Radical self-expression takes a staycation with Zinefest and On Land ...
It was another Burning Man, er, Labor Day weekend, and like every year of the past dozen or so, those of us who stayed in the City spent it cracking wise about all the extra elbow room on MUNI and burner-free “Dolores Beach” real estate we get to ourselves through Tuesday morning. It’s becoming an old joke, a chestnut even, but it still manages to elicit a few wry chuckles from those of us committed to radically self-expressing without hauling it to Nevada in the back of a day-glo Winnebago.
So much fascinating shit is rooted in science -- from the way things work to the way they fall apart -- that it seems passing strange that more performance pieces aren’t written using scientific law as a unifying theme. Not that you’ll find a whole lot in your physics texts about Saturnade a spoofed drink mix with a long list of dire side-effects that belongs more properly in the frame of a John Kricfalusi cartoon. You probably won’t find mention in your astronomy handbooks about alien surveyors with invasion viability agendas either, but why split atoms over it?
Are you a nerd, or are you a geek? A geek, or a nerd? I like to think of myself as a word nerd. Doctor Popular claims to be a super nerd. The organizers of the next San Francisco-based BarCamp claim to be geeks -- though they do allow that one can “geek out” about almost anything, including peanut butter and jelly sandwiches.Read more »
There’s no doubt about it—San Franciscans love a rock opera. From the faux-real heavy metal anthems of “Live Evil” to the afterlife explorations of “Exit Sign,” the suicide art movement of “Thanatics” to the human sacrifices of “Wicker Man,” we like our rock operas loud, messy, and tinged with darkness and humor both. So an original rock opera about the Salem Witch Trials seems an obvious pairing between our love of the darkside plus power chords. Appropriately held at the Temple nightclub on Howard, “Abigail the Rock Opera” straddles the SF rock opera line between serious and silly.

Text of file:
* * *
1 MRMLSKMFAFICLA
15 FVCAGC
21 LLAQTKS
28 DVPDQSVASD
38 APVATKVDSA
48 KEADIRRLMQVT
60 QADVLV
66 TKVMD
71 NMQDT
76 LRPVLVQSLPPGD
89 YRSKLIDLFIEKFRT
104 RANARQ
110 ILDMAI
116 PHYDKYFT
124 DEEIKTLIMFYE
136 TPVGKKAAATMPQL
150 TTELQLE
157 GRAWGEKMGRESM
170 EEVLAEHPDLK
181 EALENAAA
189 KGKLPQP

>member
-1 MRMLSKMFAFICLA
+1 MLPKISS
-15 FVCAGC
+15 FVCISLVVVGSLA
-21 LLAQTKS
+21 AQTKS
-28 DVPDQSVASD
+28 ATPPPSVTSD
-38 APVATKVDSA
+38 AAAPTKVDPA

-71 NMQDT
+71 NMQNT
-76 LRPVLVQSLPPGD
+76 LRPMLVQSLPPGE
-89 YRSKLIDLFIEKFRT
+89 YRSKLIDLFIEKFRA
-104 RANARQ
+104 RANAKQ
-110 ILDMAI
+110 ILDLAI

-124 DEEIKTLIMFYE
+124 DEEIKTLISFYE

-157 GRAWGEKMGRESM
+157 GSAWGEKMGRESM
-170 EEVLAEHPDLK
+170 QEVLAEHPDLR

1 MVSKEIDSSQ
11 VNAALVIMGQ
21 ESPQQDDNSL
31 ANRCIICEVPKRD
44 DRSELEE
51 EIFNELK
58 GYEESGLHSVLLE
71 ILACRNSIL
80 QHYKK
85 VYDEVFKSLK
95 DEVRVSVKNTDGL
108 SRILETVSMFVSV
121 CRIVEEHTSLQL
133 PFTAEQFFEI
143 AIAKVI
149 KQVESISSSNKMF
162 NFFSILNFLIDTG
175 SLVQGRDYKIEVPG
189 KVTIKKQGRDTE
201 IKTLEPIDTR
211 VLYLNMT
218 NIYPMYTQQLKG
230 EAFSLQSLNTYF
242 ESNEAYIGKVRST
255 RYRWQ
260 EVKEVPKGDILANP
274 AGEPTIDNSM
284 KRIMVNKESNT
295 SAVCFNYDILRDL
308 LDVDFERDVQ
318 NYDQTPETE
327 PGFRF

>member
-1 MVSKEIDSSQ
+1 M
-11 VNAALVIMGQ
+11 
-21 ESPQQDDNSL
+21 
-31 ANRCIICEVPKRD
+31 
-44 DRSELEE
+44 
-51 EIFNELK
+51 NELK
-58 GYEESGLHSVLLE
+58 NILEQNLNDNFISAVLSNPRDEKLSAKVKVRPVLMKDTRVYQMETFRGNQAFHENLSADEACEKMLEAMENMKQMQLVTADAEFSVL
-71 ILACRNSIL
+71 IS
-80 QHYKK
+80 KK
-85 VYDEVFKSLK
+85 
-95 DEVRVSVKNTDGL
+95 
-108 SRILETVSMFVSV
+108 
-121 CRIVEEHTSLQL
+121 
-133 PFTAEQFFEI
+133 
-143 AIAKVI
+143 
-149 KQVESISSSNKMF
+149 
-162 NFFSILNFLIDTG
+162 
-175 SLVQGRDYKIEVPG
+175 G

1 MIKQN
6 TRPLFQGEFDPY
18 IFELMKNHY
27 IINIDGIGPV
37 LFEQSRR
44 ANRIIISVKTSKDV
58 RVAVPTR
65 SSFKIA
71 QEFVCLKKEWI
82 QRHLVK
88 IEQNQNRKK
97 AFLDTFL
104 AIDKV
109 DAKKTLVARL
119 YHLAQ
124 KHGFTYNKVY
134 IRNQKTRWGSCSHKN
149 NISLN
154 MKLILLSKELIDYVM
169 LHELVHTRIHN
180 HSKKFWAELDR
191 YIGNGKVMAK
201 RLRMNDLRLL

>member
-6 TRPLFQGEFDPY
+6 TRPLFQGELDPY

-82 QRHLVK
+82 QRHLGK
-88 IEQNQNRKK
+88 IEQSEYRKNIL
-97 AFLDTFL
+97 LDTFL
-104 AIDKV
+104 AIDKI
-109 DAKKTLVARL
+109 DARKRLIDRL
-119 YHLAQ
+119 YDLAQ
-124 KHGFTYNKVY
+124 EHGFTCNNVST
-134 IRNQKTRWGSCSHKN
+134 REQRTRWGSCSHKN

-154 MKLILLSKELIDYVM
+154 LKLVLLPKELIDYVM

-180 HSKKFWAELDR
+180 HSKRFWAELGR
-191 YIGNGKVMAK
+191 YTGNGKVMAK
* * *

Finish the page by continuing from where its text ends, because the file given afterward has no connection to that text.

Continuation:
If the venerable San Francisco Fringe Festival is a full-on Circus Circus-style, all-you-can-eat-buffet, I like to think of its kid cousin the San Francisco Theatre Festival -- which took place Sunday, August 8 -- as more of a pu-pu platter. Tasty little morsels of performance presented in manageable, bite-sized chunks designed to whet the appetite for the main courses (the full productions) to come. I don’t know about you, but when I’m confronted with the choice between dainty nibbling, or cleaning each plate as it comes, I tend to adapt the life-is-uncertain principle and gorge myself on all the available goodies in sight.
As long as there has been art, I imagine that the phrase “starving artist” has been in use. I like to imagine prehistoric cave painters stopping halfway through a particularly thrilling rendition of a successful buffalo hunt to halt operations and hold a fundraising party. “Grod, your donation of three chunks of limestone and a sharpened flint chip will help to fund the portraiture of no fewer than five renegade buffalo heading over the edge of the cliff.” But it helps put the sacrifices made in art’s name into perspective when confronted with art created on the very fringes, where “starving” can be more than just a catchphrase but a grim reality. Read more »
If there were a Best of the Bay category for performance space with the catchiest moniker, I’ve always felt that Mama Calizo’s Voice Factory had a clear lock on the title. That’s just one of the many things about the place I’ll miss when it shuts its doors, possibly for good, at the end of this month (though a loose association of affiliated artists including acting MCVF director Ernesto Sopprani, have announced their intention to continue as Theoffcenter, so look for future programming from them in an as-yet-undetermined location).
Nicole Gluckstern reports on the Bay Area arts and culture scene
It sounds a little strange, but I’ve been thinking about shrouds. Not in a morbid way, just in the practical sense. Mostly I wonder what kind of material gets used. Movie mummy shrouds always seem to be made of cheesecloth, but that strikes me as a little flimsy for a swaddled delivery into the afterlife. Actually, speaking of swaddling, doesn’t it seem a little curious that babies and corpses should be wrapped so similarly -- at least in the days before they invented the Tickle-Me-Elmo onesie?